Europe

A Beautiful Day in Bono’s Dublin

The capital of Ireland moves in “Mysterious Ways” and overflows with enough culture and character to provoke a severe case of “Vertigo”. From the “Elevation” of the Spire of Dublin to more clandestine corners “Where the Streets Have No Name”, a Dublin adventure can be the “Sweetest Thing”. The best way to tackle Dublin, however, is to relinquish control, consult a local and submissively declare “I Will Follow”. A local such as U2 frontman Paul David Hewson, for instance.

Yes, Bono. The “One” and only. Rock royalty, activist/philanthropist, entrepreneur and showman supreme. If you wake up one fine Dublin day, look in the mirror and glumly avow “I Still Haven’t Found What I’m Looking For” and “Desire” more, take a hint from the man in the wraparound sunglasses. “Walk On”, develop “The Wanderer” within and explore Dublin from soup to nuts. You may just find yourself “Numb” from the experience.

U2 puns aside, Dublin is magical. Not in a starry, ethereal kind of way, however, but in the city’s uptempo, workaday realness. One visit and you may well agree with Bono himself: Dublin is truly “In God’s Country”.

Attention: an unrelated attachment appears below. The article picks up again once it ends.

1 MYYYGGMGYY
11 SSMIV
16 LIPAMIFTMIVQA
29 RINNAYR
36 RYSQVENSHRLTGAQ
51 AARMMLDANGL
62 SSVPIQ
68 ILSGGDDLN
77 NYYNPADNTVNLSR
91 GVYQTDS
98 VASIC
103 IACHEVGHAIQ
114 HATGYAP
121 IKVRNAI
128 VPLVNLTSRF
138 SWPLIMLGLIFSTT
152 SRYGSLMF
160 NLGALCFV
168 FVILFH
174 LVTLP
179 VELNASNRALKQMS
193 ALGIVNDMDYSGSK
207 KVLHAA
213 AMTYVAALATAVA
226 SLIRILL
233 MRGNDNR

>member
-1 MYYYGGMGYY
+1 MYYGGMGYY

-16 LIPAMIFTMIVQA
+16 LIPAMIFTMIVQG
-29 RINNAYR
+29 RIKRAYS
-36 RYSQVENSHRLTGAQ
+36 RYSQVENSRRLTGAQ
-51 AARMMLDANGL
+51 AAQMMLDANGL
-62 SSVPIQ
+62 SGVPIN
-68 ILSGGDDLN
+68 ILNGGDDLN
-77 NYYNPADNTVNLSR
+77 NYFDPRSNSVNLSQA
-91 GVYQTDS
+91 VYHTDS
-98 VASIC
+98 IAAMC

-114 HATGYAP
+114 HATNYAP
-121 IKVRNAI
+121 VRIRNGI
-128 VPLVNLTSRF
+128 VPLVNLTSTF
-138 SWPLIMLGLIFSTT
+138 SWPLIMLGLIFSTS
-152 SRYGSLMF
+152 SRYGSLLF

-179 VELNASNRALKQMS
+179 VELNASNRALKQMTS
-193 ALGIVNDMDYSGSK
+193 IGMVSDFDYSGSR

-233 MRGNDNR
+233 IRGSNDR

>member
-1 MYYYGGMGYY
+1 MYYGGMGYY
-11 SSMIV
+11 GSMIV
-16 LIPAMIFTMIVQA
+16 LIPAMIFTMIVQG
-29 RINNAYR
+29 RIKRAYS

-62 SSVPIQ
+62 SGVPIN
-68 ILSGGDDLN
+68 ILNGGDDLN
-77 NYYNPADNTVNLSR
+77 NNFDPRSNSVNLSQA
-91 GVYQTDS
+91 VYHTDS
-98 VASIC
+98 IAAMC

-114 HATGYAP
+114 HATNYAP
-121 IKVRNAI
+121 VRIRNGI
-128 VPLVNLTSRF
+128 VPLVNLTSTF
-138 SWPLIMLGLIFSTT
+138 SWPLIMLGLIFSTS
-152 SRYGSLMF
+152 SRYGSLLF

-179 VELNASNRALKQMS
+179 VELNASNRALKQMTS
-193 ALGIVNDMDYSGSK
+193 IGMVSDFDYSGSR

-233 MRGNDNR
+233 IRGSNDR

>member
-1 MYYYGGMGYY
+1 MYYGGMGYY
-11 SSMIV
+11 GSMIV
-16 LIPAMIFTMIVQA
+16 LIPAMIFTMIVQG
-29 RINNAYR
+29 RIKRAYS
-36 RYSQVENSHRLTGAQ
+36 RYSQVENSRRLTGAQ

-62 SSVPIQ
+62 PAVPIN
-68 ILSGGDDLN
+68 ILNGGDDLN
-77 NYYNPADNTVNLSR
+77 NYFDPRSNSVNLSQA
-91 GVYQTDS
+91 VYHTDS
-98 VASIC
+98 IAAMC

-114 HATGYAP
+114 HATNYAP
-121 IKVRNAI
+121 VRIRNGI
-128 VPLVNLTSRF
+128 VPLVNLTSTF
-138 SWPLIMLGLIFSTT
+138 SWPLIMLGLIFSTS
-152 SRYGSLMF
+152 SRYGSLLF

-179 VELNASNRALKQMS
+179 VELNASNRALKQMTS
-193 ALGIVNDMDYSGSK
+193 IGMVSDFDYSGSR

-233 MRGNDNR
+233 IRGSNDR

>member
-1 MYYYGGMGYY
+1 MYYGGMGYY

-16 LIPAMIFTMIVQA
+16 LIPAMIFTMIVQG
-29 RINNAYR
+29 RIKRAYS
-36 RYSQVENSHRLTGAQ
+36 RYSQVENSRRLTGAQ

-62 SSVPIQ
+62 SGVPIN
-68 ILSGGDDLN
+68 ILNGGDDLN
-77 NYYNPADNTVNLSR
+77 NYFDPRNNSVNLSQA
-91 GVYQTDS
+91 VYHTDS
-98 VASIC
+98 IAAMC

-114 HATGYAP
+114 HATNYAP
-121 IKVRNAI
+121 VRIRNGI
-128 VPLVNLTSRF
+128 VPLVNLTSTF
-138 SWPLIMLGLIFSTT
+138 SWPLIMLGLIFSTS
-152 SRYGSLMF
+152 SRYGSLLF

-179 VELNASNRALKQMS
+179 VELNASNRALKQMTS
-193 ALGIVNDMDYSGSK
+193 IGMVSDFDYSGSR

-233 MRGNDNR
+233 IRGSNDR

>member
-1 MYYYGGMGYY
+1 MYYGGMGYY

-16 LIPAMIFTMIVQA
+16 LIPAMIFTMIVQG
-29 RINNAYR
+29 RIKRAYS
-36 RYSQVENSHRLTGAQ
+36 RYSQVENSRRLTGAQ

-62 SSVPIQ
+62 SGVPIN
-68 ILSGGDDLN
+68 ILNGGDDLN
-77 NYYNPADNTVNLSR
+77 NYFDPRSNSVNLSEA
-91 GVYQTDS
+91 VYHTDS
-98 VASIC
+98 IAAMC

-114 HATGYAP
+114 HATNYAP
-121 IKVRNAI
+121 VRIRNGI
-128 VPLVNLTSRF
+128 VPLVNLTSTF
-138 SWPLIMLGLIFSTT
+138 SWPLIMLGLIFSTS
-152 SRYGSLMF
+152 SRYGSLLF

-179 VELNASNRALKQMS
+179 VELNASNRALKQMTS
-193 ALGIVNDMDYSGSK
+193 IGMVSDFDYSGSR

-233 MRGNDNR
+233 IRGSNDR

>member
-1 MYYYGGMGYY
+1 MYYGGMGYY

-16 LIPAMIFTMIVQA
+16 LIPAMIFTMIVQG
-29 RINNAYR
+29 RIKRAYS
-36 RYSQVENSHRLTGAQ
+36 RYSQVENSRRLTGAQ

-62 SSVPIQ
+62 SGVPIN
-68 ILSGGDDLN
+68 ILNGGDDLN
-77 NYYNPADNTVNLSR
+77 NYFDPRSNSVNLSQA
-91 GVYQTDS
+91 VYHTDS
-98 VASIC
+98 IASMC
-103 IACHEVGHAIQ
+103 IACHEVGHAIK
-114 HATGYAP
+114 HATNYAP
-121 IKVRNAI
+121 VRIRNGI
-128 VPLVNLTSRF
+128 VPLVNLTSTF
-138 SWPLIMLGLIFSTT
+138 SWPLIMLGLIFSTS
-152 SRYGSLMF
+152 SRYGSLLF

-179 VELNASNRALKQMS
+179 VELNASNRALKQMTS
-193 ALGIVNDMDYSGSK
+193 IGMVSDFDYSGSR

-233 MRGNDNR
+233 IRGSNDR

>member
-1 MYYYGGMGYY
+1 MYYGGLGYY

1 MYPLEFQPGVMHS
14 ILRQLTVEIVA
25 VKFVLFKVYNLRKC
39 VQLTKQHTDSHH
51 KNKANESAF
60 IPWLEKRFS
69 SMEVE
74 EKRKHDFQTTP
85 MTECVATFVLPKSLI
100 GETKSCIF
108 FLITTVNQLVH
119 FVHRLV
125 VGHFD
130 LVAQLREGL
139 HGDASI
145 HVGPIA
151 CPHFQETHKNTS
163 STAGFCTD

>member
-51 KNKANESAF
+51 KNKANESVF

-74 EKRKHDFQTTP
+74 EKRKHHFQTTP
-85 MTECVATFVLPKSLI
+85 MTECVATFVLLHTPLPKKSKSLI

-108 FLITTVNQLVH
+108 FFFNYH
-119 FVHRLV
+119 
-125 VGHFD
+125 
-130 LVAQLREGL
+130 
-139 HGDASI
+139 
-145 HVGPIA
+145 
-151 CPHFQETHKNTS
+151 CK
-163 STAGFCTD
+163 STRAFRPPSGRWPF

Glasnevin

Suburbs often galvanise creative expression and in Bono’s case, the residential ‘hood of Glasnevin was the humdrum precursor to Rattle and Hum. While the childhood homes of The Beatles enjoy National Trust perservation, Bono’s adolescent abode on Cedarwood Road is still in private hands. The rock icon even pops in now and then to chat with current owners Tom and Kathleen Ryan.

Windmill Lane Studios/U2 Wall
4 Windmill Lane

Windmill Lane Studios (now defunct) marks where it all began, i.e. the first three U2 albums, Boy, October and War. Add a graffito to the U2 fan wall if you like.

Dockers Pub
Sir John Rogerson’s Quay

A longtime, now long gone, haunt for Bono, The Edge and co.

Point Depot
East Link Bridge, North Wall Quay

The Point Depot Theatre was, for many, the temple of U2 in Dublin for a time. Now the O2 Dublin, the venue was the backdrop for some of the group’s most famous concerts.

The Baggot Inn
142 Lower Baggot Street

When it was early days for U2, Bono and the boys crept in to play some cheeky little gigs here.

Fitzwilliam Square

Site of the awesome “Sweetest Thing” video.

The National Gallery of Ireland
Merrion Square West

Hoof it to the Portrait Collection to see Louis le Brocquy’s singular homage to Bono.

The Duke
9 Duke Street

Bono’s go-to pub as a restless youth.

The Clarence Hotel
6/8 Wellington Quay

When you have all the lucre in the world, why not purchase a hotel in your hometown? Have a drink at The Octagon bar.

Where to stay in Dublin:

The Shelbourne Dublin A Renaissance Hotel

Radisson Blu Royal Hotel Dublin

Westbury Hotel Dublin

Dublin City Guide

5 Comments for "A Beautiful Day in Bono’s Dublin"

Mike Coutts says on April 2nd, 2012 at 12:18 pm:

City of Blinding Lights?

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